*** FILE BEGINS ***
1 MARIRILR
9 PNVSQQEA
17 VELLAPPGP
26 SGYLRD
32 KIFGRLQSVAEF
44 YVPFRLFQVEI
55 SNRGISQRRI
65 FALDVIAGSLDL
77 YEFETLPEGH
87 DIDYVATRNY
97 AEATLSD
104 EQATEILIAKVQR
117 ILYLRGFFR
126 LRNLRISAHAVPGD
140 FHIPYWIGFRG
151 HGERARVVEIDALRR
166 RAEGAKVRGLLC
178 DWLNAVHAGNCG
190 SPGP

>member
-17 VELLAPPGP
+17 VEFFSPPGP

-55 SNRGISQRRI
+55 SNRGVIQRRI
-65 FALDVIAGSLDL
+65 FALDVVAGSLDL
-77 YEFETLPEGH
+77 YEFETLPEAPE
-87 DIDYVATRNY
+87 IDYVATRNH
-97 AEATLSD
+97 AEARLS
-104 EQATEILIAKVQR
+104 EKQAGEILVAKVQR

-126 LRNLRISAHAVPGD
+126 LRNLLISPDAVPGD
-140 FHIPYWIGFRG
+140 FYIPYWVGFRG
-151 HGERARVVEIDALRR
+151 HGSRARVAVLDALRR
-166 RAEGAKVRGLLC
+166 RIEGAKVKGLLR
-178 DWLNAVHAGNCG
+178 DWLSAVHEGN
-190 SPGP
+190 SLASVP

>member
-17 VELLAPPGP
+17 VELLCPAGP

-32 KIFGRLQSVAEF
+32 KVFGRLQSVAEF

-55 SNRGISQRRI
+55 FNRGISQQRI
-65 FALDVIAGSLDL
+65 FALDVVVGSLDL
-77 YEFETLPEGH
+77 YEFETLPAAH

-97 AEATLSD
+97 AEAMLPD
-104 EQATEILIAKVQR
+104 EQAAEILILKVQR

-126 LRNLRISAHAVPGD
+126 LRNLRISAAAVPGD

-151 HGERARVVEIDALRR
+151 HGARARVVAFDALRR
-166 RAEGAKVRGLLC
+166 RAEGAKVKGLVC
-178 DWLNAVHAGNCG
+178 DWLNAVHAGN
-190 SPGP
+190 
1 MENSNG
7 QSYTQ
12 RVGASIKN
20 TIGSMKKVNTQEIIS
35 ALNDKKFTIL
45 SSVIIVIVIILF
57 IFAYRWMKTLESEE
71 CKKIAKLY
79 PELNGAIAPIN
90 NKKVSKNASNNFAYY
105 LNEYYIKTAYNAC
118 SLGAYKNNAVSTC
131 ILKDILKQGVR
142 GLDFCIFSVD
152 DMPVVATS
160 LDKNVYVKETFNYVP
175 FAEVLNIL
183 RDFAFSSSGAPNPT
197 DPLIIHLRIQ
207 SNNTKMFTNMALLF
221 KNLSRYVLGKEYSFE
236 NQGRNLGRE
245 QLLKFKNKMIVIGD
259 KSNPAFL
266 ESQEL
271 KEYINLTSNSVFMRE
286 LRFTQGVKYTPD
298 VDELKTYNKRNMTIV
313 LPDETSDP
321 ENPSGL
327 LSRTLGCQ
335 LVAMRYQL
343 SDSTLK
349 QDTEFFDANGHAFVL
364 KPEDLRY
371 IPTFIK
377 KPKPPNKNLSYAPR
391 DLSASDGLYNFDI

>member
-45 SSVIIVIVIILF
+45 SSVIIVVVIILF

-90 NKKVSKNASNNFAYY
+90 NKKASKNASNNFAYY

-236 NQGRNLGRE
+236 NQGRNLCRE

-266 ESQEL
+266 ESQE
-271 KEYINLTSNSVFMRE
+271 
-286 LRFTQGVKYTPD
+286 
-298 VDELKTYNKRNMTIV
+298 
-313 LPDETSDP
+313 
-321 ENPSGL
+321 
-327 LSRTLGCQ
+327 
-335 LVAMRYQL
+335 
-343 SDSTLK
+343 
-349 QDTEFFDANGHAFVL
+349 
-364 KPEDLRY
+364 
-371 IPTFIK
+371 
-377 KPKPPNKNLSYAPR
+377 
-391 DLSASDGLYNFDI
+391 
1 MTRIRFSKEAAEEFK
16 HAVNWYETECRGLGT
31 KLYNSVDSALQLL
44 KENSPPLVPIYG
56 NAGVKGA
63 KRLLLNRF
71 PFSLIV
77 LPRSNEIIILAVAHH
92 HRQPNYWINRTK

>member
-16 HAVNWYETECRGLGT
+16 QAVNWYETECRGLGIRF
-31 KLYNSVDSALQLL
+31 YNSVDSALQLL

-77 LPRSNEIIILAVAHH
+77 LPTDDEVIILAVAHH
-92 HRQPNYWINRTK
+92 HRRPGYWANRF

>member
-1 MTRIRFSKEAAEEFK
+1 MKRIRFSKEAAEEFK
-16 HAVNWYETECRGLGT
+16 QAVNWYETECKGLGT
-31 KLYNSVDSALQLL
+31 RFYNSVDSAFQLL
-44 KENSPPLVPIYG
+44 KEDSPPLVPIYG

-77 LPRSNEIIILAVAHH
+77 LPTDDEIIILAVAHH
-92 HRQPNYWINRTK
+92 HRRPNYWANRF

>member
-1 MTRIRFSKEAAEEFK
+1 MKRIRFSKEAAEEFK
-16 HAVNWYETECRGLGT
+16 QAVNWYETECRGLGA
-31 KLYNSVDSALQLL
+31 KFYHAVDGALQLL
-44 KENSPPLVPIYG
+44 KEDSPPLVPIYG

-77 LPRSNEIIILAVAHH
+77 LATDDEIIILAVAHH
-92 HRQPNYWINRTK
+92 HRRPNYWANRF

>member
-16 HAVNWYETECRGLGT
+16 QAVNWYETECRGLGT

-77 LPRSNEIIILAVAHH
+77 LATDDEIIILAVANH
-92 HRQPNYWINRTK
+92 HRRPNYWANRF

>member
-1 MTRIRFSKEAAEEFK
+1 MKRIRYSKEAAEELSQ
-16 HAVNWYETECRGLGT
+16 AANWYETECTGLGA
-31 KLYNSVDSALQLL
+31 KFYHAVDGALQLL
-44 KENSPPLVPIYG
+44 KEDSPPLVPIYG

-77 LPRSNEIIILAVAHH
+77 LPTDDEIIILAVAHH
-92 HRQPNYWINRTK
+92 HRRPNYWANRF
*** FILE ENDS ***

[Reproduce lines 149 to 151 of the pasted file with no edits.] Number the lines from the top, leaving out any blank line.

56 NAGVKGA
63 KRLLLNRF
71 PFSLIV